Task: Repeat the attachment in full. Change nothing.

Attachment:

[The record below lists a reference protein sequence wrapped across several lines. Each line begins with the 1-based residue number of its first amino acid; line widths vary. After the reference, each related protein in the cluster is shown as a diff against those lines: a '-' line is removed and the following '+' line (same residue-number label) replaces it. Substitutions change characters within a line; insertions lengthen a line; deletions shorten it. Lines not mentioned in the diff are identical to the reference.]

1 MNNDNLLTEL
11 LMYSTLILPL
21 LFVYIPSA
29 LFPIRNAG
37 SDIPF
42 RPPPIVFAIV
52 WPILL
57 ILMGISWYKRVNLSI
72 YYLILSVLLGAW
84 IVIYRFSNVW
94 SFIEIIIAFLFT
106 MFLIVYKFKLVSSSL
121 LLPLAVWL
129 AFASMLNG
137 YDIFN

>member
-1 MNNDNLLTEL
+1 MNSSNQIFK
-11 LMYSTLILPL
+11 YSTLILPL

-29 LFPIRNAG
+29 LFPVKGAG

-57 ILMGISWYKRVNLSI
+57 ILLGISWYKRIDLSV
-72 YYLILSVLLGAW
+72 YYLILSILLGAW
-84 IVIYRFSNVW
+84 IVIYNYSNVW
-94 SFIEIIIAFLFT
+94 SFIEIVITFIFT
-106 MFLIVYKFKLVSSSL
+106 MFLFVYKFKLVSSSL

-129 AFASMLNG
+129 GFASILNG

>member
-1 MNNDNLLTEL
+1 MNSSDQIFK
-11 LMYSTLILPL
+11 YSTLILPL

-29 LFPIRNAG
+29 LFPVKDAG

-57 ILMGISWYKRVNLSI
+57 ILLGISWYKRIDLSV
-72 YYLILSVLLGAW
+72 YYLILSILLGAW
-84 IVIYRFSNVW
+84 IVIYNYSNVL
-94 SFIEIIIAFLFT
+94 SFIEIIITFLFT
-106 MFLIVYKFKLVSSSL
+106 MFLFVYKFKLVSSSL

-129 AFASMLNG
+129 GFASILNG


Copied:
[The record below lists a reference protein sequence wrapped across several lines. Each line begins with the 1-based residue number of its first amino acid; line widths vary. After the reference, each related protein in the cluster is shown as a diff against those lines: a '-' line is removed and the following '+' line (same residue-number label) replaces it. Substitutions change characters within a line; insertions lengthen a line; deletions shorten it. Lines not mentioned in the diff are identical to the reference.]

1 MNNDNLLTEL
11 LMYSTLILPL
21 LFVYIPSA
29 LFPIRNAG
37 SDIPF
42 RPPPIVFAIV
52 WPILL
57 ILMGISWYKRVNLSI
72 YYLILSVLLGAW
84 IVIYRFSNVW
94 SFIEIIIAFLFT
106 MFLIVYKFKLVSSSL
121 LLPLAVWL
129 AFASMLNG
137 YDIFN

>member
-1 MNNDNLLTEL
+1 MNSSNQIFK
-11 LMYSTLILPL
+11 YSTLILPL

-29 LFPIRNAG
+29 LFPVKGAG

-57 ILMGISWYKRVNLSI
+57 ILLGISWYKRIDLSV
-72 YYLILSVLLGAW
+72 YYLILSILLGAW
-84 IVIYRFSNVW
+84 IVIYNYSNVW
-94 SFIEIIIAFLFT
+94 SFIEIVITFIFT
-106 MFLIVYKFKLVSSSL
+106 MFLFVYKFKLVSSSL

-129 AFASMLNG
+129 GFASILNG

>member
-1 MNNDNLLTEL
+1 MNSSDQIFK
-11 LMYSTLILPL
+11 YSTLILPL

-29 LFPIRNAG
+29 LFPVKDAG

-57 ILMGISWYKRVNLSI
+57 ILLGISWYKRIDLSV
-72 YYLILSVLLGAW
+72 YYLILSILLGAW
-84 IVIYRFSNVW
+84 IVIYNYSNVL
-94 SFIEIIIAFLFT
+94 SFIEIIITFLFT
-106 MFLIVYKFKLVSSSL
+106 MFLFVYKFKLVSSSL

-129 AFASMLNG
+129 GFASILNG